The studio issued an apology in a statement: “We filmmakers and Warner Bros. Pictures are so sad to learn that our portrayal of fictional characters in The Witches can upset people with disabilities, and we apologize for any offense they cause.”
The statement continued: “In adapting the original story, we worked with designers and artists to come up with a new interpretation of the cat-like claws described in the book. Viewers were never intended to feel that imagination, non-human creatures were intended to represent. This movie is about the power of Kindness and friendship. We hope families and children enjoy the film and embrace this theme full of love and empowerment. “
The criticism came after viewers said the characters’ hands and feet showed differences that negatively portray disabilities in the limbs. Some have taken to social media with the hashtag #NotAWitch.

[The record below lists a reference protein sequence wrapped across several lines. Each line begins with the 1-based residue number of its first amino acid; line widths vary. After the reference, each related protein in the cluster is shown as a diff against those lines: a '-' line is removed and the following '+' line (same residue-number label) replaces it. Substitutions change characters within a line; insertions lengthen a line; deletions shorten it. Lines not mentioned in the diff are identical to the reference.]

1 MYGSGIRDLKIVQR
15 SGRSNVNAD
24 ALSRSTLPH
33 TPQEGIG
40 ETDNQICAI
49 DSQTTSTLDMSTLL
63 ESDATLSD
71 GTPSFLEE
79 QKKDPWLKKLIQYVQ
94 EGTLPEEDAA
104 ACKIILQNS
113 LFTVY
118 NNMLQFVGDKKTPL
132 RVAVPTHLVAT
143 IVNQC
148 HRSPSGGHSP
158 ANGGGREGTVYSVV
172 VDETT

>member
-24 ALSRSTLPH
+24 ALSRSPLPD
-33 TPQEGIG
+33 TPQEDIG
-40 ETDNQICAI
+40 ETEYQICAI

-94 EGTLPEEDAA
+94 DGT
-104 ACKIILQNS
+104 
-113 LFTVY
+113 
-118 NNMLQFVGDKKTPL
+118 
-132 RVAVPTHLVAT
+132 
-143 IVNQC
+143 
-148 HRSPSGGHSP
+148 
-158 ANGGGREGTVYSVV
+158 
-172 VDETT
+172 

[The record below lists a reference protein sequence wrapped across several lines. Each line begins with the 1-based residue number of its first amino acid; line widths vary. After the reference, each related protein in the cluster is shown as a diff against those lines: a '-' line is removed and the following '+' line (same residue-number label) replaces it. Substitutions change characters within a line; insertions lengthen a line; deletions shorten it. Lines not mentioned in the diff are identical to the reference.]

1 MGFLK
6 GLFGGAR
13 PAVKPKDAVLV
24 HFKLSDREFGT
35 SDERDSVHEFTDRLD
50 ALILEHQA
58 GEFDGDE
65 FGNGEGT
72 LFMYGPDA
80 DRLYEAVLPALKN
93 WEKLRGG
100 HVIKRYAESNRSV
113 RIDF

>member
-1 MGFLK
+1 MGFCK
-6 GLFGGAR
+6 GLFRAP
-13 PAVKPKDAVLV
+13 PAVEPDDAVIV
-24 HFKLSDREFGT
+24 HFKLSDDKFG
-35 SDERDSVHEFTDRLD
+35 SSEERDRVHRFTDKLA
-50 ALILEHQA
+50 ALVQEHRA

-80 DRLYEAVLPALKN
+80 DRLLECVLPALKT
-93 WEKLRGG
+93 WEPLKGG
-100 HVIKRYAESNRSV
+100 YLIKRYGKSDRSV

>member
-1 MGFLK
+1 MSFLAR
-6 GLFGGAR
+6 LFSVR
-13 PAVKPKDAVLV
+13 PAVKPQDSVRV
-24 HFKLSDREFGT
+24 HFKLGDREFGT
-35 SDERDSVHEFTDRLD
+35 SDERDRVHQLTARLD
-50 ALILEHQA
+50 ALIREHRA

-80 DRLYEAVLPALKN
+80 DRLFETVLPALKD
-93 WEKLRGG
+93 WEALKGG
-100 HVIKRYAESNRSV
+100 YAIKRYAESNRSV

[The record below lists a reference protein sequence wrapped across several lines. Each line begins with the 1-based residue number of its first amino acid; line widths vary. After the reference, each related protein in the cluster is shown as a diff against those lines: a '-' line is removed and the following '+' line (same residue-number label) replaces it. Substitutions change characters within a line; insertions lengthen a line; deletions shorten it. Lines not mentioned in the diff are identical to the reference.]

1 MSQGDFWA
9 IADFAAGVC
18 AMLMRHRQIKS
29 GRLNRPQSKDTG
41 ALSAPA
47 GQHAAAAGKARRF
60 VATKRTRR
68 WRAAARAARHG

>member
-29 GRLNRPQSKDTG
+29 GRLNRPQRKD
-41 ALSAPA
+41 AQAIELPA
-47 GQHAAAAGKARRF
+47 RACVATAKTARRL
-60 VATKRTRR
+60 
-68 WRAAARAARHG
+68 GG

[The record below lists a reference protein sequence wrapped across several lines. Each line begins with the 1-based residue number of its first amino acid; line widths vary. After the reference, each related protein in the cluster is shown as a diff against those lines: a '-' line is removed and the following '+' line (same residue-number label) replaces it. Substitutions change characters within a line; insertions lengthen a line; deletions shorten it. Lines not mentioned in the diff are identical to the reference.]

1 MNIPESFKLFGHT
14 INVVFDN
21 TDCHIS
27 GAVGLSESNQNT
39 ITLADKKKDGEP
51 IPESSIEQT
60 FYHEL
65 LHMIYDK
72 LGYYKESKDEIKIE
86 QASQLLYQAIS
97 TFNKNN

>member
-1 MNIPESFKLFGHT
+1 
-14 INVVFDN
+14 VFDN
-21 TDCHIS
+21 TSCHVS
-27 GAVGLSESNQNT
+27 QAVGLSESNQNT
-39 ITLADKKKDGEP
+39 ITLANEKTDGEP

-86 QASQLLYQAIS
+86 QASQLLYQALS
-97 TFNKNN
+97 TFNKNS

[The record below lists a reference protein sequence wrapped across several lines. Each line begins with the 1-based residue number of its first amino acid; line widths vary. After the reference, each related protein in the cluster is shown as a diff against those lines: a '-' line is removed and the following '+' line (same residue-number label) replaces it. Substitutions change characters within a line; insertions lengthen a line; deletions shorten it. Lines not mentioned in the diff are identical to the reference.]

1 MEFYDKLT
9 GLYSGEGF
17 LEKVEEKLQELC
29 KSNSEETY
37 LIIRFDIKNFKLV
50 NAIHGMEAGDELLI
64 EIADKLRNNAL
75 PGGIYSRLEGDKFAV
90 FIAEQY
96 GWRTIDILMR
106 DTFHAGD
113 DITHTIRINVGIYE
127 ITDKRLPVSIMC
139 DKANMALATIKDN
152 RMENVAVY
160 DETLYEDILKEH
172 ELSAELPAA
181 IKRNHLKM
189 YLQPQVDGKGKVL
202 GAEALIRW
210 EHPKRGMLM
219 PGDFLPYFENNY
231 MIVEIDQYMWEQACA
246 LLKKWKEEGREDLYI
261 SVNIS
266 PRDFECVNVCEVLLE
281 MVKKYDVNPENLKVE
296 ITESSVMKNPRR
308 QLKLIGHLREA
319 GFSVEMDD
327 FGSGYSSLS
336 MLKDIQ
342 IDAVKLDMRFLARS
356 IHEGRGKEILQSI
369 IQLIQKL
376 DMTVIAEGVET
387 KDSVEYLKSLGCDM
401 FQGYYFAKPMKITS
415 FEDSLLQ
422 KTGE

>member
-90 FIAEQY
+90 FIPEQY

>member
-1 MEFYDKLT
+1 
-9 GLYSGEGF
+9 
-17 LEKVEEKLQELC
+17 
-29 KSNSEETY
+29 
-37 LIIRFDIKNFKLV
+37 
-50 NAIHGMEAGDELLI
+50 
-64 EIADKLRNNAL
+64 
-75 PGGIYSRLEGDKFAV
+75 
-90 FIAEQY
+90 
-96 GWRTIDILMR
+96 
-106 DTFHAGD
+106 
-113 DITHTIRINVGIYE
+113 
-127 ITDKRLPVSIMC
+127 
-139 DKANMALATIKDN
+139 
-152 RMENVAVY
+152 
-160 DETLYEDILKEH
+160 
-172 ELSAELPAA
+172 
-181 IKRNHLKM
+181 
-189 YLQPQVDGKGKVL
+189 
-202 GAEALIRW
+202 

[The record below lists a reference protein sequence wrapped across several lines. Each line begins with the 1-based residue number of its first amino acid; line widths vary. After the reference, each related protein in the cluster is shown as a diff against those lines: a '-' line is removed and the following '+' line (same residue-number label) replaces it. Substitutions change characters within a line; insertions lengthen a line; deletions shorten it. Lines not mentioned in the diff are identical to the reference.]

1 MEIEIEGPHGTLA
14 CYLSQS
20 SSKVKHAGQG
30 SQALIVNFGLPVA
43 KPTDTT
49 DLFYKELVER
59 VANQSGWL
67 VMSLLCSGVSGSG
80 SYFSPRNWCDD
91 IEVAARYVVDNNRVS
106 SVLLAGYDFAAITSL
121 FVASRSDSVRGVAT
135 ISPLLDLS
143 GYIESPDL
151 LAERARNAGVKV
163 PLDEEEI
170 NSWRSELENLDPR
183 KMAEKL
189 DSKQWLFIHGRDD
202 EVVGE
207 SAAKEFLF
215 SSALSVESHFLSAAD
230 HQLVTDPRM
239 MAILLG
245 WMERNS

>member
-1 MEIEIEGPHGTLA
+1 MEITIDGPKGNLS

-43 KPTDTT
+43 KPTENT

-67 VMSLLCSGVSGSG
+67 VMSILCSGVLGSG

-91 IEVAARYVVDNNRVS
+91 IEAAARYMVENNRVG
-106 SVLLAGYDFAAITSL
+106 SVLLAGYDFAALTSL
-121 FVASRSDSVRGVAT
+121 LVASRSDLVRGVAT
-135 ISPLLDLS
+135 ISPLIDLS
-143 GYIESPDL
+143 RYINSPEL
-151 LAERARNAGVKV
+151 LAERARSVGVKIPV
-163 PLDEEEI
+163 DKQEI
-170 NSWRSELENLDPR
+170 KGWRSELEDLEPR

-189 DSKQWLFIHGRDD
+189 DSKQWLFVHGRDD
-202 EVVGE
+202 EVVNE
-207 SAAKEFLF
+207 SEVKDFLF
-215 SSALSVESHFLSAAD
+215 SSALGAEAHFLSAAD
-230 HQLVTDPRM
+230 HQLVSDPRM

Paralympic medalist Amy Marin wrote on Twitter: “@Please educate yourself about #LimbDifferences and support the idea that you are a #NotAWitch because you look different! You can also actively support the party team community by using words that describe us as people, such as not being different is what distinguishes us.” .
The Paralympic Games tweeted that “differences must be celebrated and disability normalized.”